Bassariscus sp.—Ringtails // Bassariscus astutus—Ringtail // Procyon sp.—Raccoons // Procyon lotor—Raccoon
Procyonids are medium to medium-large mammals generally considered to be omnivores, though the Ringtail veers to the carnivorous side.
Three species of procyonids occur in our regions: Bassariscus astutus (Ringtail), Nasua narica (White-nosed Coati), and Procyon lotor (Raccoon). The coati barely enters into our region today in southwestern New Mexico and southeastern Arizona. It is unknown from the region as a fossil. The Raccoon, though quite widespread today in our region, is represented only by a single record at the margin of the region. In contrast, Ringtails are common in both the modern-day region and as fossils.
Late Blancan: 111 Ranch (Morgan and White 2005: ?).
Sangamon: La Brisca (Van Devender et al. 1985).
Morgan and White 2005; Van Devender et al. 1985.
Synonyms. Bassariscus sonoitensis Skinner 1942.
Ringtails are common inhabitants of the Southwestern roughlands, from low desert to montane forests. They also are fairly common members of late Pleistocene faunas. These agile members of the Raccoon family tend to be somewhat more carnivorous than Raccoons. They are at home wherever there are climbable surfaces, easily scaling near-vertical rock faces. They are known to occasionally venture beyond the twilight zone of caves.
Fig. 1. Ringtail. Photograph courtesy of the U.S. Fish & Wildlife Service.
Bassariscus sonoitensis was described from Papago Springs cave, Santa Cruz County, Arizona (Skinner 1942). Czaplewski et al. (1989) used radiometric dating to determine that the age of the deposits predated the late Wisconsin, thus suggesting that perhaps B. sonoitensis was ancestral to B. astutus. Harris (1990b) examined the relationship between B. sonoitensis and B. astutus, arriving at the conclusion that the former should be considered a synonym of B. astutus, although possibly deserving of temporal subspecific status based on it being characteristically within or near the upper limits of the present populations on the characters of tooth length and width and of robustness of muzzle.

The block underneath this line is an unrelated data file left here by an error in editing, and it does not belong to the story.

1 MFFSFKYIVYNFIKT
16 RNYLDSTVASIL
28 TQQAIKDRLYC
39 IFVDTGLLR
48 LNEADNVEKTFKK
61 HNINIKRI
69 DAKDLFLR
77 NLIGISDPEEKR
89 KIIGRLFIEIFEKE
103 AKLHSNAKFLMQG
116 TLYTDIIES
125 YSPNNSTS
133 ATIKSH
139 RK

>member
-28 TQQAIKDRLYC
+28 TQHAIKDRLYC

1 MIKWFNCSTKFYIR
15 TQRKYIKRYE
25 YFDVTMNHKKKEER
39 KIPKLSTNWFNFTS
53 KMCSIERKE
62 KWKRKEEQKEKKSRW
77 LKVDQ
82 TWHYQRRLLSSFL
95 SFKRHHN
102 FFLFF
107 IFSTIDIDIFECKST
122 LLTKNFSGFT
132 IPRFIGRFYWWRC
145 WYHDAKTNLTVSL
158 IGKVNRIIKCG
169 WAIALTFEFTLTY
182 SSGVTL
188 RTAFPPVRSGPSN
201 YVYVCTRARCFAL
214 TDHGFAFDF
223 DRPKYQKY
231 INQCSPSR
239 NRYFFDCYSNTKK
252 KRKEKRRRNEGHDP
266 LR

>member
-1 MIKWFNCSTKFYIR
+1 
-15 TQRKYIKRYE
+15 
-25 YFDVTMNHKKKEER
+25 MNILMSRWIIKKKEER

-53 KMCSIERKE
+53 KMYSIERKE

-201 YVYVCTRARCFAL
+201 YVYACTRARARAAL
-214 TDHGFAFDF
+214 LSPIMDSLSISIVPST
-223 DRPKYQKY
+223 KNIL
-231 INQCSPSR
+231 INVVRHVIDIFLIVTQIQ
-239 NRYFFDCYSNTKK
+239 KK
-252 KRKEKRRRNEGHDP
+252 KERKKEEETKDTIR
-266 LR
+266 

Fig. 2. Ventral view of the skull and lateral view of the dentary of Bassariscus astutus from U-Bar Cave (UTEP 5689.140.53). The skull originally was identified as Bassariscus sonoitensis and formed the basis for further research concerning the relationship between B. astutus and B. sonoitensis. Scale in mm.
Fig. 3. Enlargement of right P4 and M1 of Bassariscus astutus, same individual as in Fig. 2.
Mid and late Wisconsin recorded only as Bassariscus have been entered here as B. astutus.
Rancholabrean: Anthony Gap Cave (UTEP); Papago Springs Cave (Skinner 1942).
Wisconsin: Big Manhole Cave (Harris 1993c).
Early/Early-Mid Wisconsin: Sabertooth Camel Maze (Harris 1993c).
Mid Wisconsin: Pendejo Cave (UTEP: cf. gen.); U-Bar Cave (Harris 1990b).
Mid/Late Wisconsin: Dark Canyon Cave (Tebedge 1988); Rampart Cave (Lindsay and Tessman 1974).
Mid/Late Wisconsin/Holocene: Sierra Diablo Cave (UTEP).
Late Wisconsin: Animal Fair 18-20 ka (Harris 1989: Bassariscus sp.); Cueva Quebrada (Lundelius 1984: cf.); Harris' Pocket (Harris 1989: Bassariscus sp.); Muskox Cave (Logan 1981); Pendejo Cave (Harris 2003); U-Bar Cave 14-15 ka (Harris 1989: Bassariscus sp.); Upper Sloth Cave (Logan and Black 1979); Vulture Cave (Mead and Phillips 1981).
Late Wisconsin/Holocene: Baldy Peak Cave (Harris 1993c); Burnet Cave (Schultz and Howard 1935); Conkling Cavern (Harris 1993c); Deadman Cave (Mead et al. 1984); Pendejo Cave (Harris 2003); Stanton's Cave (Olsen and Olsen 1984).
Czaplewski et al. 1989; Harris 1989, 1990b, 1993c, 2003; Lindsay and Tessman 1974; Logan 1981; Logan and Black 1979; Lundelius 1984; Mead and Phillips 1981; Mead et al. 1984; Olsen and Olsen 1984; Schultz and Howard 1935; Skinner 1942; Tebedge 1988.
Late Blancan: San Simon Fauna (Morgan and White 2005).
Irvingtonian: El Golfo (Croxen et al. 2007: gen. cf.).
Mid Wisconsin: Térapa (Mead et al. 2006).
Croxen et al. 2007; Morgan and White 2005.
Despite numerous records of fossil Raccoons to the east and to the west, and despite the presence of Raccoons in our region today, they are nearly absent from our fossil record. Our only record is from Blackwater Draw, where several taxa otherwise known from east of our region show up in the fossil record. The most likely reason for this pattern is eastern forms moving up the gallery forests typical of the drainageways.
The evidence strongly suggests recent invasion for most of the region, probably as a result of human occupation of the area with the resultant food supply in the way of crops and garbage. Current distribution seems to be concentrated in river valleys and mountain forests in the vicinity of towns and campgrounds.
Fig. 1. Raccoon. Photograph courtesy of U.S. National Park Service.
Late Wisconsin: Blackwater Draw Fauna (Slaughter 1975).
Last Update: 22 Nov 2013